Open Education search

Posted on September 5, 2007

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As some of you might remember, I put together www.museumcollections.org.uk a while back to demonstrate what could be done for collections searching with next to no cash (a fiver to register a domain), time (20 mins, tops) or effort (cut and paste). Underneath this is Google coop, an implementation of the big G’s search engine which lets you search across multiple websites. In this particular example, I added a bunch of domains or sub-domains featuring museum collections and also asked people (so far about 20) to contribute if they wanted to add further domains to the list.

lost?O’Reilly radar posted last week about Open Education Search, a collaboration to “build a web search portal dedicated to open educational resources“. There is more about the project on this later post, but it looks as if it will make extensive use of Custom Search, another offering in the bewildering array of free search services provided by Google.

For me, the interesting thing about using Google coop is that it places the bar for cross-domain collections searching, and automatically challenges any institutions considering the various approaches favoured in the past (such as, for instance, Z39.50), to come up with something better.

There have been rumblings in the pipeline for as long as I can remember about a national (or international) search engine for museum collections. Pretty much everyone agrees we’re in a ridiculous place right now: you have to know which institution to go to in the first place to then do the searching for the thing you’re interested in. There is no central place for finding all the Babbage-related collections on the web, for example, except for – oh, hang on – Google.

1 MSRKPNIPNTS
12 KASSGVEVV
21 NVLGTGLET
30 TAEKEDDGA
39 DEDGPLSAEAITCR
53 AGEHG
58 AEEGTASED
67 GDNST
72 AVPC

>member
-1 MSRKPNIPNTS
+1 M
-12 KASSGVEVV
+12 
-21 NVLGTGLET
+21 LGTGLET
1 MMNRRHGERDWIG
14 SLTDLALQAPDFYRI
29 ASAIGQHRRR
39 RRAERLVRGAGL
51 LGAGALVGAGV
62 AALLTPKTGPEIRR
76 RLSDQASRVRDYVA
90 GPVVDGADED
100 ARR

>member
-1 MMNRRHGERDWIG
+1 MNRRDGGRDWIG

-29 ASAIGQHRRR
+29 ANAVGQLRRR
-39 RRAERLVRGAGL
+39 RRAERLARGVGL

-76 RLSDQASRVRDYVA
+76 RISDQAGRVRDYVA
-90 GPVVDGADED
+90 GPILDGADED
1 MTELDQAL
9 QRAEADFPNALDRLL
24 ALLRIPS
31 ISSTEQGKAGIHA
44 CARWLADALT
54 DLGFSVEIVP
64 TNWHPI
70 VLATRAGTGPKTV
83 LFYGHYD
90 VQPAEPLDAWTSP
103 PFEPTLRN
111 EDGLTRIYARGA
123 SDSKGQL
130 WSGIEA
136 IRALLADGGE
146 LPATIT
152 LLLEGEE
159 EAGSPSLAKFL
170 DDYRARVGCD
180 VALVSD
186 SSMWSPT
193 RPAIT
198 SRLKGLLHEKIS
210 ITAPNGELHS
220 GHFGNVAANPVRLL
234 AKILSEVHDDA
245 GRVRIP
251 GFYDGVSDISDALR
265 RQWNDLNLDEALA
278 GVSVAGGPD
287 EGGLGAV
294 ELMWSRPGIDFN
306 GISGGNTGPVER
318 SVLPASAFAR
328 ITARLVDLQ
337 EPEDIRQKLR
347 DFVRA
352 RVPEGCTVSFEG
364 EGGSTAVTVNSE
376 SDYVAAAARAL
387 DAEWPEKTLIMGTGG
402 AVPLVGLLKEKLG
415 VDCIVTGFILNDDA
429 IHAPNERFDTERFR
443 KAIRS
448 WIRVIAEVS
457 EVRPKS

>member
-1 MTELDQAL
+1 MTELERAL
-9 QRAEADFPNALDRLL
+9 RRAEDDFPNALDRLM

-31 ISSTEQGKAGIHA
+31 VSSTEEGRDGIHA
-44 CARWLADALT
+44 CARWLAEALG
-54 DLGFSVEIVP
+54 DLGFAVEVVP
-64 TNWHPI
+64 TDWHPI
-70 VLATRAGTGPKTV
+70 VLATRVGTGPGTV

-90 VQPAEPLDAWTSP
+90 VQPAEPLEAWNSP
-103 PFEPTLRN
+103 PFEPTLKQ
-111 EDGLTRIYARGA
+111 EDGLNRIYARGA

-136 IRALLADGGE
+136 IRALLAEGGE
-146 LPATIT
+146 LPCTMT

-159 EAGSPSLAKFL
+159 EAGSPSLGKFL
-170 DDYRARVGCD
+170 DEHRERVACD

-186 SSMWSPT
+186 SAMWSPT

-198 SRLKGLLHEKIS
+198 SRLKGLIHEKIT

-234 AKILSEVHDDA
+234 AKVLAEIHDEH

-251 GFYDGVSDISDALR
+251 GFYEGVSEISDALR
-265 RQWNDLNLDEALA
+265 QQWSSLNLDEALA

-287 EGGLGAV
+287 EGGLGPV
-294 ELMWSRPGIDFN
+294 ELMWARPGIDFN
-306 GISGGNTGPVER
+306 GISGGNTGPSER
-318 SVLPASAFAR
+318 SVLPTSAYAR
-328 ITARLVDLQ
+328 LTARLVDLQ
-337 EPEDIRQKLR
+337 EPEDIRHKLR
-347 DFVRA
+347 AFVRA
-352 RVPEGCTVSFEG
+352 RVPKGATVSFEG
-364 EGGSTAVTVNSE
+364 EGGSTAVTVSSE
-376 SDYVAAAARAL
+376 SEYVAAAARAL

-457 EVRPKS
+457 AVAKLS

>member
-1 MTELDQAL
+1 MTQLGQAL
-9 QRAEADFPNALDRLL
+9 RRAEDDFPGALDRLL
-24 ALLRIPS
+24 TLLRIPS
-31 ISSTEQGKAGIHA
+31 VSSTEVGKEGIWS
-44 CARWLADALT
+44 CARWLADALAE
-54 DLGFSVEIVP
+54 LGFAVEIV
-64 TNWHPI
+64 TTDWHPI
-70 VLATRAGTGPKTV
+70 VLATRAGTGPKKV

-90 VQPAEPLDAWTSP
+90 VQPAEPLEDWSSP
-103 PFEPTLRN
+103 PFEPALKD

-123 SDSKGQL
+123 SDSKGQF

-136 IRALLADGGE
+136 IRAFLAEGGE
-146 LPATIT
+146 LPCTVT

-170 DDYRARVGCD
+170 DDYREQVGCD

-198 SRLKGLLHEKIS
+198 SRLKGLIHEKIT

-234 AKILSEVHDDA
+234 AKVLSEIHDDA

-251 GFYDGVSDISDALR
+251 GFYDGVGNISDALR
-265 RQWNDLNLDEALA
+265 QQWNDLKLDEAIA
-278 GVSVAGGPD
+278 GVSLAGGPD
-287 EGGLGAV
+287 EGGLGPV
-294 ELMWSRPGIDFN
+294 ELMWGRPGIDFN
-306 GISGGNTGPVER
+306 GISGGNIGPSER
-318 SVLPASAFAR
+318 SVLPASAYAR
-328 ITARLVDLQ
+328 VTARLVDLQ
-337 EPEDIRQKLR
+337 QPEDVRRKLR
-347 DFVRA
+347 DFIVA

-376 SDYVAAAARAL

“…wait!…” shout the hardcore metadata types, “…Google apps doesn’t provide our users with the granularity they require: we need it to be better!”

Well, here’s a proposed solution to that problem: instead of a bunch of museums getting together and spending the next five years (and equivalent vast sums of money) arguing about standards, interoperability etc, before eventually self-imploding and deciding it’s all too much like hard work, how about we club together and buy a Google Enterprise or two (~£15k education price, I believe) and point it at each of the collections websites. Tweak the results, pay a designer £5k for the end result, buy a domain?

I’m being slightly fatuous (imagine!) but there’s a serious point here: Google does search really, really well, so why not use it? Yes, it’s “brute force” searching, but nothing – nothing – has come even close yet to doing it better. This is a perfection gene issue: I vote for cheap, cheerful and 90% perfect (and actually getting it done) rather than 99% perfect and still being here, £3m worse off and with nothing else to show in a few years time.

So. Anyone got £15k?

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